A roadmap charting the UK education sector’s journey to a net zero future has been launched with a plea by the authors to make the recommendations mandatory.
The Royal Anniversary Trust’s “Accelerating towards Net Zero” report provides the first-ever profile of the UK higher and further education sector’s carbon footprint.
The report has been described as “an ambitious roadmap for carbon reduction in the tertiary education sector”. It offers a robust profile of the tertiary education sector’s carbon footprint using detailed modelling which highlights target areas for emissions reporting and reduction.
It also proposes a new standardised carbon reporting framework designed exclusively for the sector which will enable all higher education (HE) and Further education (FE) institutions to measure, report and manage carbon emissions.
The year-long research project delivers 14 clear recommendations to Government and priorities for the sector that will accelerate progress towards Net Zero.
Kristina Murrin, CEO of The Royal Anniversary Trust added: “Our ambition was to bring together the extraordinary winners of the Queen’s Anniversary Prizes to collectively tackle a tough shared challenge. The resulting report sets out a clear action plan for the tertiary education sector to accelerate progress to Net Zero, with recommendations for institutions and government. We are enormously proud of the proposed carbon reporting Framework – if adopted sector-wide, this will allow for consistent, transparent, and data-led decision making.”
The report said there was a key role for the educational system to play in the UK’s net zero ambitions.
“The Challenge acknowledges that the tertiary education sector has a key role to play in responding to the global climate emergency,” The report stated. “It is unique in its leadership on climate change and ability to affect widespread change through education, research, and innovation. It can also equip vast parts of our society with the knowledge and behaviours needed to deliver a lower carbon economy and world. Therefore, the substantial investment needed by the sector provides an immense opportunity for the UK’s transition to a low-carbon future.”
To support these aims, we propose a set of guiding principles on Net Zero emissions and have identified three Action Pathways where we suggest the sector should focus efforts to reduce emissions the report added. These are across Built Environment, Travel and Transport, and Sustainable Supply Chain, which make up 80% of the sector’s overall carbon footprint. We have highlighted Finance and Investment, and Internal Skills and Resources, as two cross-cutting Enablers to help accelerate progress towards Net Zero.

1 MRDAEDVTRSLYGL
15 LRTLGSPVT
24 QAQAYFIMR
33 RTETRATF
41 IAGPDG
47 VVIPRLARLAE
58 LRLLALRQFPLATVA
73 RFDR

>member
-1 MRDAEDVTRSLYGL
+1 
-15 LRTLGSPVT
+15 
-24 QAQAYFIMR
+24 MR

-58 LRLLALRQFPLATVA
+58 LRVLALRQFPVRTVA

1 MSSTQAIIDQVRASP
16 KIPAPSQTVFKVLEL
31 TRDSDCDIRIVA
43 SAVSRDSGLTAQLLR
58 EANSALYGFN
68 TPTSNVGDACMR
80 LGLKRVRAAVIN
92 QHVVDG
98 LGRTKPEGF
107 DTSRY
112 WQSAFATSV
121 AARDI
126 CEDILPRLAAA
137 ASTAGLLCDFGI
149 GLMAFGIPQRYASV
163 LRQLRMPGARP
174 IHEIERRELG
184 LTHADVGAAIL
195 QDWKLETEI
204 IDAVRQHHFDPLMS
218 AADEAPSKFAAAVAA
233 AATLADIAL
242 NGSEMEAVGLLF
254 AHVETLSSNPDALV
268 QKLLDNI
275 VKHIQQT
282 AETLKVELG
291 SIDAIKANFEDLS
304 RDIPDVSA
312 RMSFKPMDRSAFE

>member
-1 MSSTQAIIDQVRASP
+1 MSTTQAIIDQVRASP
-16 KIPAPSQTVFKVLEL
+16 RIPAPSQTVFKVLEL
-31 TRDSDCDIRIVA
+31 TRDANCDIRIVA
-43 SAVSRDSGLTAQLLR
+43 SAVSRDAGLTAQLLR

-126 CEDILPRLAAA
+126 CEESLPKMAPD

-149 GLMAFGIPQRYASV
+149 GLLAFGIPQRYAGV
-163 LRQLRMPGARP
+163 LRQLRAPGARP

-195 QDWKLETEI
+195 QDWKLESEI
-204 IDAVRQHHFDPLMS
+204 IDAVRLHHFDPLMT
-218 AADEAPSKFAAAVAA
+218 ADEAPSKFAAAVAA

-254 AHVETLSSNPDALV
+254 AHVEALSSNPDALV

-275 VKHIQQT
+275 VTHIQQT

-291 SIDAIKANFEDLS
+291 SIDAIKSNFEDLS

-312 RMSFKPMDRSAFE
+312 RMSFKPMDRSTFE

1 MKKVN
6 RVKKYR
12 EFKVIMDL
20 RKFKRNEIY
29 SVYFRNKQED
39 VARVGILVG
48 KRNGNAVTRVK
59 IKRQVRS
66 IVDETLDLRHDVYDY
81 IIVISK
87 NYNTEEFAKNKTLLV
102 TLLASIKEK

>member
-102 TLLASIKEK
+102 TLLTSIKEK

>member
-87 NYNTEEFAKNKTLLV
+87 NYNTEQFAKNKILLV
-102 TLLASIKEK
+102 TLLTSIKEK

“Although the Reporting Framework is not currently mandatory, we believe that its adoption by the sector would go a long way towards helping institutions understand the full scope of their emissions, and where to focus action to reduce them,” The report explained. “Here, we set out a clear and long-term sector-based pathway towards Net Zero emissions to enable a strong response from the government and the sector.
“Our recommendations and priorities represent the Challenge’s collective ambition to promote a more sustainable, secure, and resilient sector for all. We hope that the government listens to these recommendations, and that they are embraced and acted upon. We also endeavour for this report to become a valuable resource for the sector and all educational institutions to enhance and enable their work.”
Professor Jaime Toney, of the Centre for Sustainable Solutions and the School of Geographical and Earth Sciences, from the University of Glasgow and Dr Stewart Miller, the University’s sustainability manager, played roles in the preparation of the report.
Toney said: “We’re proud to have been a part of putting together this important report, which highlights to the UK Government what is needed for HE and FE sector to accelerate its contribution to Net Zero. It also provides an invaluable resource to accelerate a sector-wide approach.”